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I'm not blogging much these days here, partly because the old reasons: too little time and energy for that (as I have other projects for greater success), and partly because I'm getting more and more faith in God which requires serving God's interests more, and my selfish interests less. However, there is still some ethical things to do in Mathematics that may be also considered the interest of God: namely, to find errors in the Mathematics of humankind in order to prevent the spread of […]
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Both of this year's Super Bowl participants, the New England Patriots and Seattle Seahawks, are unusual not just for their ability to defeat all comers during the playoffs, but also their ability to do so despite the headwinds posed by the salary cap.
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Recurring questions about relations, especially triadic relations and sign relations, prompt a return to Peirce’s core papers on the logic of relative terms and the mathematics of relations in general.  I began a study of his 1870 “Logic of Relatives” … Continue reading →
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It is with great excitement that I announce the opening of ticket sales for the Press Publish conference series we teased here earlier this month! After scouring the web for bloggers with inspiring stories, successful blogs, and unique voices, we’ve confirmed the speaker lineups, and are thrilled to be including popular WordPress.com bloggers …
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[ We open in the city of San Fransokyo, which looks exactly like the city in Blade Runner, except with more sunlight and fewer homicidal Rutger Hauers. ] Hiro Hamada: I’m a 14-year-old Asian wunderkind who makes money in back-alley … Continue reading →
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This weekend marks the culmination of blood, sweat, and, oh yes, tears (Deflategate, anyone?) from months of struggle: Super Bowl XLIX. For those of you who are interested, Wolfram|Alpha possesses a wealth of sports stats so that you can get all the cold, hard facts about the Patriots and the Seahawks. And if you can’t [...]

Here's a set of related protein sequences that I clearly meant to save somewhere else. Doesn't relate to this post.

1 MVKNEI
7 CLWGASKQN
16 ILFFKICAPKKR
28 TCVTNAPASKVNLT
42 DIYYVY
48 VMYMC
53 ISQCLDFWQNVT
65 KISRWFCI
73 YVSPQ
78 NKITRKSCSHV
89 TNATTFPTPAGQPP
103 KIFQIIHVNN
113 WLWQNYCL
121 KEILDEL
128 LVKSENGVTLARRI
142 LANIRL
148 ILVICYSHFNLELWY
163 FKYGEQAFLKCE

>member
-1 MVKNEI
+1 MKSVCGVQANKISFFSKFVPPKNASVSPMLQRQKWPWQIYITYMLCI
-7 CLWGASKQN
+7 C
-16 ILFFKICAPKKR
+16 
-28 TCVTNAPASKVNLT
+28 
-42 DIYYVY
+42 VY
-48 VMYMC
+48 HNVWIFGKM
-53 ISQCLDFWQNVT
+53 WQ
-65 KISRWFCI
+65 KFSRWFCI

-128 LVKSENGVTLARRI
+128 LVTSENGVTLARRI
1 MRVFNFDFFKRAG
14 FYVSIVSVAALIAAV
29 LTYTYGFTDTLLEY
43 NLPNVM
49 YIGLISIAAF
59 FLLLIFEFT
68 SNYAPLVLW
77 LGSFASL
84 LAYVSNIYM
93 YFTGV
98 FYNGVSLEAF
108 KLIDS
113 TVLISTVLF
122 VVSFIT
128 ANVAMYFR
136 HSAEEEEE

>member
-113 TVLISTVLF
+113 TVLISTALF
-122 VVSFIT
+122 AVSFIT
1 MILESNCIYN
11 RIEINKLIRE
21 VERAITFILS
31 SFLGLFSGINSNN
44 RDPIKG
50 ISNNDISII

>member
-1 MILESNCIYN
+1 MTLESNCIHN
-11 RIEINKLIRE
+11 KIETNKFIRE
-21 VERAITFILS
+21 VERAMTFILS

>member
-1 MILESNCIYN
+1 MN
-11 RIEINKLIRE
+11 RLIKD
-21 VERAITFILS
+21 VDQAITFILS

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References: Griffiths, David J. (2007), Introduction to Electrodynamics, 3rd Edition; Pearson Education – Chapter 11, Post 16. One common instance of an accelerated charge is a charge moving in a circle. In this case the particle’s instantaneous velocity is always perpendicular to its instantaneous acceleration . This is known as synchrotron radiation, since it is […]
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This creature gets the instructions to grow 5 limbs and it does, it’s therefore a pentapod. (live version) When is instructed to grow four limbs, it becomes a quadpod. (live version) But when is told to grow three limbs, it doesn’t. It grows instead a tubular body with only one pod, like a mollusc. (live … Continue reading I see pentapods, quadpods, who ordered the unipod? →
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The weekend is by the corner and I feel a little tired after this long week. This post is more like an update for me and you. Practical the second semester of my 4th year started and I feel so strange that this is my last semester as an undergraduate student. I feel strange: happy […]
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The prize, awarded annually by the American Astronomical Society and the American Institute of Physics to mid-career scientists for outstanding work in astrophysics, is one of the most significant honors in the field.
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My younger son and I are going through the section in Art of Problem Solving’s Introduction to Number theory book about linear congruences. This is a pretty advanced topic. I actually skipped it with my older son, but my younger son absolutely loves it. He’s totally captivated and I love hearing his ideas about how…